Meet the Swedish influencer who wants us to embrace acne

sofia grahn

Society has come a long way when it comes to appreciating different body shapes and sizes in recent years, thanks in part to diverse communities on social media (a search for the #bodypositivity tag on Instagram brings up 6.5m results).

But can the same be said about showing different types of skin – skin with eczema, wrinkles, rosacea, birthmarks, pigmentation disorders, acne, moles, warts?

The short answer is no. But, it’s getting there.

The ‘skin positivity’ movement has been gaining pace in the last couple of years, with almost 130,000 hashtagged posts on Instagram at the time of writing.

One of its stars is Gothenburg-based Sofia Grahn (@isofiagrahn), a 26-year-old Health Promotion and Nutritional Science graduate with nearly 100,000 followers on Instagram – pretty impressive for someone who started her account a little over two years ago.

Grahn began suffering with acne as a teenager.

‘It didn’t bother me,’ she says from her apartment. ‘I was told it was normal, I would grow out of it. I was confident it would pass, and it did.’

But then in her early 20s, Grahn’s acne returned, this time a more serious cystic form, which would ‘stick around longer… I related it to being on birth control and the stress of going to university,’ she says.

It wasn’t until a few years later, in 2018, that Grahn began to really struggle with her skin.

‘I started to get persistent mild to severe acne,’ she says. ‘It affected my mental health in a way that it hadn’t done before. I saw a doctor who prescribed different topical creams and antibiotics. Eventually, a dermatologist offered me Roaccutane, which is a rough medication with a bunch of bad side effects.’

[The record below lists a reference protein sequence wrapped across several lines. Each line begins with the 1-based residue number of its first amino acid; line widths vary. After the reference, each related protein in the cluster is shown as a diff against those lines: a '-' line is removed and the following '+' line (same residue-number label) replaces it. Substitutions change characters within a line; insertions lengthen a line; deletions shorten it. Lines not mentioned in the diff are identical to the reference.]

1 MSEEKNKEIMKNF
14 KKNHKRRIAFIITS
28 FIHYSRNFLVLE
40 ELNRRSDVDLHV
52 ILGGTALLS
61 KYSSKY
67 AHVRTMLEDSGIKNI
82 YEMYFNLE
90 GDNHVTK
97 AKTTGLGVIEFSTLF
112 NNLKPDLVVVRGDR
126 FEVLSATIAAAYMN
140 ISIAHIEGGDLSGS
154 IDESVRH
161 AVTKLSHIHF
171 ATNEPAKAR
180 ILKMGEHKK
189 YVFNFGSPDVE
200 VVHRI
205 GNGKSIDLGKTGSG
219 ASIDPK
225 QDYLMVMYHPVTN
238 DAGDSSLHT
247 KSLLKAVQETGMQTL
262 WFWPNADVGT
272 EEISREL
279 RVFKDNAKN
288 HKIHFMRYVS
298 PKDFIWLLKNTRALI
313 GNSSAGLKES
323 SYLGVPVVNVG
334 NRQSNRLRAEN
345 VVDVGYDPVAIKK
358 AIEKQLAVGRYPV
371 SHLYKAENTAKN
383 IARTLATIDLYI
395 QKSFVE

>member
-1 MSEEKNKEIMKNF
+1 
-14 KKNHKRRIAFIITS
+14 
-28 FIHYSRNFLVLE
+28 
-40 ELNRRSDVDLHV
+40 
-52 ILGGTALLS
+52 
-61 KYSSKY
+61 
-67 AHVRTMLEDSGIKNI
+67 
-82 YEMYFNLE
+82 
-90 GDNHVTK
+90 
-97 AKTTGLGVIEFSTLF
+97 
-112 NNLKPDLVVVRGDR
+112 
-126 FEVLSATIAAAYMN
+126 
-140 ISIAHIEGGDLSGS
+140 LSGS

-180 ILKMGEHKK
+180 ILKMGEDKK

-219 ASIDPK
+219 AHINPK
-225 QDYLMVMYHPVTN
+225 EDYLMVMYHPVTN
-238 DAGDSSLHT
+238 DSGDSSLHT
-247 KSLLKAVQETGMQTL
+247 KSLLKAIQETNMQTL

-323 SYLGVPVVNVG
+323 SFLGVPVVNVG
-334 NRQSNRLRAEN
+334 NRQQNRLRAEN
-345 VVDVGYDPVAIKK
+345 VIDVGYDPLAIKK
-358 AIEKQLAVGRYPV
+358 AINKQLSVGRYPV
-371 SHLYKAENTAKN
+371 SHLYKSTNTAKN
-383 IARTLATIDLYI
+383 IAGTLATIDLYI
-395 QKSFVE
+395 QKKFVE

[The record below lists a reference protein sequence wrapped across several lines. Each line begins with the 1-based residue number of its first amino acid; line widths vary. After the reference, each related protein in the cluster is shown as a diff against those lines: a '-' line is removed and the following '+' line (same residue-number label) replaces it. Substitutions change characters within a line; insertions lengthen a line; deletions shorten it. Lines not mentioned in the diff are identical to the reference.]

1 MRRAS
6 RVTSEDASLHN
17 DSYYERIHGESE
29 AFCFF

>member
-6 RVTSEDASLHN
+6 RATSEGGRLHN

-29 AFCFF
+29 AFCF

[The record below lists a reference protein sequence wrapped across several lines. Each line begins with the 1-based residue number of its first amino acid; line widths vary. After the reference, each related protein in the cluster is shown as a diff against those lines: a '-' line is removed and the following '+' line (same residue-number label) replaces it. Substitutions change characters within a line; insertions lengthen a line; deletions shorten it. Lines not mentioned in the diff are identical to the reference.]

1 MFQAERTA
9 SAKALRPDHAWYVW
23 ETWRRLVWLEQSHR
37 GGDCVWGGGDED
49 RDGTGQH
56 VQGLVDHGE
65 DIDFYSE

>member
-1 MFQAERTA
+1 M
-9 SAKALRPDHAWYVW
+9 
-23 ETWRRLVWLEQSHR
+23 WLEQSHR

Indeed, according to the UK government body the Medicines and Healthcare Products Regulatory Agency (MHRA), Roaccutane (the brand name for isotretinoin) has been linked to depression, aggressive tendencies, anxiety, and changes in mood amongst some patients, and more rarely to suicidal tendencies and psychotic disorders.

In short, it’s a drug that’s prescribed as a last resort.

‘It affected my confidence and self-image,’ says Grahn. ‘I felt so lonely. I really needed some emotional support from someone in the same place as me, who could understand my feelings.’

Grahn says she started searching hashtags on Instagram and came across the skin positivity and acne love community online.

‘These were people who would share pictures of their skin up close and personal, raw and unedited,’ she tells us. ‘I felt compelled to create my own page. For my mental health and general wellbeing I wanted to reach out to people and talk to them; to document my skin condition and everything that went with that.’

And so Grahn started an Instagram account under a pseudonym based on the name of the medication she was taking at the time.

‘I didn’t want people I knew to know this girl with the skin condition was me. I was terrified of people seeing me without makeup,’ she explains. ‘I’d barely leave the house without high coverage foundation.